Missourians attend Tradeswomen Building Bridges delegation in London


FOUR MISSOURI TRADESWOMEN recently traveled to London to participate in the 2022 Tradeswomen Building Bridges to inspire more women in the United Kingdom to build careers in the construction trades. Here, Cindy Frank, of Carpenters Local 945 (third from left), and Kelley McClellan, of Operating Engineers Local 101 (fourth from left) visit a repair center in the London Borough of Islington.
– Photo courtesy of Cindy Frank

Four Missouri tradeswomen traveled to London to participate in the 2022 Tradeswomen Building Bridges (TBB) conference to inspire more women in the United Kingdom and internationally to build careers in the construction trades.

They were among nearly 50 delegates from North America who represented the diversity of women working in construction at the event, which was held June 11 to 21.

The Missouri tradeswomen included:

  • Cindy Frank, a Carpenters Local 945 retiree from Jefferson City and past president of her union. Frank, a board member of Missouri Women in Trades, is well-known among tradeswomen in the St. Louis area for her volunteerism.
  • Kelly McCellen, a member of Operating Engineers Local 101 in Kansas City, Mo.
  • Jessica Podhola, a member of Painters Local 820 in Kansas City, Mo.
  • Emily Snyder, a member of IBEW Local 124 in Kansas City, Mo.

The goal of the conference was to share knowledge and build connections for future collaboration. The group also aimed to galvanize support for greater inclusion of women in the construction sector and to express solidarity with women training and working in the industry.

“Tradeswomen Building Bridges is a global effort to unite tradeswomen in solidarity,” said Frank who also served on the delegation’s logistics team, helping to plan the event. “In the United States, the number of women in the building trades has, in some areas, grown to 10 percent or higher. We were trying to share those best practices in London because women represent less than one percent of the construction workforce there.”

During the conference, hosted by the University of Westminster which has been leading the way for research into women in construction since the 1990s, delegates were able to invite stakeholders in the London area, contractors, educators and policymakers to hear best practices that TBB has been doing in the United States.

Frank said that unions in the United States, women are given equal opportunity. She explained that there is inclusion and equity in the states and women are paid the same wages as their male counterparts because it’s a union scale.

“In London, we found that the union was not as strong because everyone is hired by the city and its social housing, so they don’t have as much equality as we do here because everybody is fighting their own battle,” she said.

Frank said that some areas of Canada, like New Brunswick, have equality.

“Canadian apprenticeship has equity, and they’re getting their numbers up also,” she said. “Their main leader is pro-union, and they have benefitted in the past few years because he is pushing for skilled trades and apprenticeships, and that opens the door for women because they don’t deny them.”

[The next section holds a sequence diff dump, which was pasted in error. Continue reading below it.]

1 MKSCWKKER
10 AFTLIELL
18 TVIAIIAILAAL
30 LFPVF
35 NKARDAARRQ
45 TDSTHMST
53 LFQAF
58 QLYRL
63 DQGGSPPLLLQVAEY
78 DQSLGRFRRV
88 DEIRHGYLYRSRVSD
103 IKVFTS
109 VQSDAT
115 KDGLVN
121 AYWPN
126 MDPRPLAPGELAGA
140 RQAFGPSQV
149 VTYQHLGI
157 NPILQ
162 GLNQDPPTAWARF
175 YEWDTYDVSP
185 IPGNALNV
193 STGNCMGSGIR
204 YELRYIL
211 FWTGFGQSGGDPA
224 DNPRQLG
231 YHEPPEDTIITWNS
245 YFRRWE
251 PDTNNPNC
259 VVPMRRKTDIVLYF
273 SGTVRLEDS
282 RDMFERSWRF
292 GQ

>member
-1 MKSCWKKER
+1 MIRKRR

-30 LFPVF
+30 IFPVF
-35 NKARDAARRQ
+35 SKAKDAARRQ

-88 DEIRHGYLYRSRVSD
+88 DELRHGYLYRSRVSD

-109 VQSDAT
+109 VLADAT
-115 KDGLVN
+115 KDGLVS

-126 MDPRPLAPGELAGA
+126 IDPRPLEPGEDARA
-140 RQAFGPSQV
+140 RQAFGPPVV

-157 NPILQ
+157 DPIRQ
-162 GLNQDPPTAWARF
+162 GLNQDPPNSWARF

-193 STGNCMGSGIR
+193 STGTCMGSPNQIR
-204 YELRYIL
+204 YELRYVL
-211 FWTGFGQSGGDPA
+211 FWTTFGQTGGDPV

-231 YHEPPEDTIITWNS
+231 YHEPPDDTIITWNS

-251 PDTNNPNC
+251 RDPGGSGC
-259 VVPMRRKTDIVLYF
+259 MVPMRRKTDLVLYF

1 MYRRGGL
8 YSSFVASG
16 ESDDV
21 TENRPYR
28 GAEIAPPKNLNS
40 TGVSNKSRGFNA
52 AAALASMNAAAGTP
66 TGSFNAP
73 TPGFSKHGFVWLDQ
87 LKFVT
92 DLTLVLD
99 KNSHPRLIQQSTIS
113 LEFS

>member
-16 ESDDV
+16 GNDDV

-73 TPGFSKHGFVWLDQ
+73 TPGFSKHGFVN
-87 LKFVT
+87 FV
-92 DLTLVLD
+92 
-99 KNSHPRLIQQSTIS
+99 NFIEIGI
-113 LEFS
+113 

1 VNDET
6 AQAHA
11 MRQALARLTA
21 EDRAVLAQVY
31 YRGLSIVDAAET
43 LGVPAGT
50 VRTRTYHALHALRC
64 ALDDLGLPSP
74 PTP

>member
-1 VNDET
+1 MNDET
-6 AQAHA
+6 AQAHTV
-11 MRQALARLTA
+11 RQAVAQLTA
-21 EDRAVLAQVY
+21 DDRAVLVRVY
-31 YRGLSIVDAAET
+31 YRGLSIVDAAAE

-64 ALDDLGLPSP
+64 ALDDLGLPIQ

Some European countries are relatively close to the United States regarding hiring practices and the trades.

“The ones like Builders Woodworkers Association, Sheet Metal Air Rail Transportation, painters and those affiliated with those groups are doing the work for everyone in European countries because they’re the unionized group,” Frank said.

Hosted by the Islington Council, the group could see places unavailable to most people and tourists like Holloway Prison, the largest women’s prison in western London until it closed in 2016.

Recently, it has become a source of health and human services for women who have slipped through the cracks in society. TBB has partnered with Reclaim Holloway to establish a women’s building to honor Holloway’s legacy. The site is currently in the process of becoming a housing development.

“The prison was a huge success because we were able to join apprenticeship programs with the city, which is building this new housing development,” Frank said. “They have committed to 51 women apprentices.

“We were able to show the council how that’s possible. It was a good experience for them to see 44 women who could run the equipment, build the building and were willing to make the trip to help them see how that would work.”

Great Britain also has a labor shortage, and statistics prove that not only can women do construction work but also that there are women who want the work.

“One of the apprenticeship schools said that they have many women come through, and the council didn’t even know where to get the women to do this,” Frank said. “We were able to connect them with these schools.”

McClellen, who also served on the delegation’s logistics team, said delegates were able to meet the contractors, apprenticeship programmers and government officials to share information.

“What I got out of it personally was the gratification of knowing that what we’ve done has helped others,” she said. “I know that one tradeswomen group formed while we were there, if not two.”

McClellan said that while London unions work differently than the United States, they do have the same protections. “They have something similar to an AFL-CIO, and anybody can be a member of the union and use it for their benefit,” she said.

The countries represented at the London delegation included the United States, Canada, Sweden, Ukraine, England and Norway.


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